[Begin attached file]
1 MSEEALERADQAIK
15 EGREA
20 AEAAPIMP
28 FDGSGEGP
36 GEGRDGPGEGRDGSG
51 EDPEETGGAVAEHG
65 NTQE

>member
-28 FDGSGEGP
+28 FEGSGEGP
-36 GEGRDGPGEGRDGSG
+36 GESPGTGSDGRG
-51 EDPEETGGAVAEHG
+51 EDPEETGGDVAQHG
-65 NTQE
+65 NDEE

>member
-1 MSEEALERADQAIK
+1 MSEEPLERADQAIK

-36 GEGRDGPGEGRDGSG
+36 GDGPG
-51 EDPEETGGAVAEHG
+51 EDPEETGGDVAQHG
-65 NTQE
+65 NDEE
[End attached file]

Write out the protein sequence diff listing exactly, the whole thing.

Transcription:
1 MSEEALERADQAIK
15 EGREA
20 AEAAPIMP
28 FDGSGEGP
36 GEGRDGPGEGRDGSG
51 EDPEETGGAVAEHG
65 NTQE

>member
-28 FDGSGEGP
+28 FEGSGEGP
-36 GEGRDGPGEGRDGSG
+36 GESPGTGSDGRG
-51 EDPEETGGAVAEHG
+51 EDPEETGGDVAQHG
-65 NTQE
+65 NDEE

>member
-1 MSEEALERADQAIK
+1 MSEEPLERADQAIK

-36 GEGRDGPGEGRDGSG
+36 GDGPG
-51 EDPEETGGAVAEHG
+51 EDPEETGGDVAQHG
-65 NTQE
+65 NDEE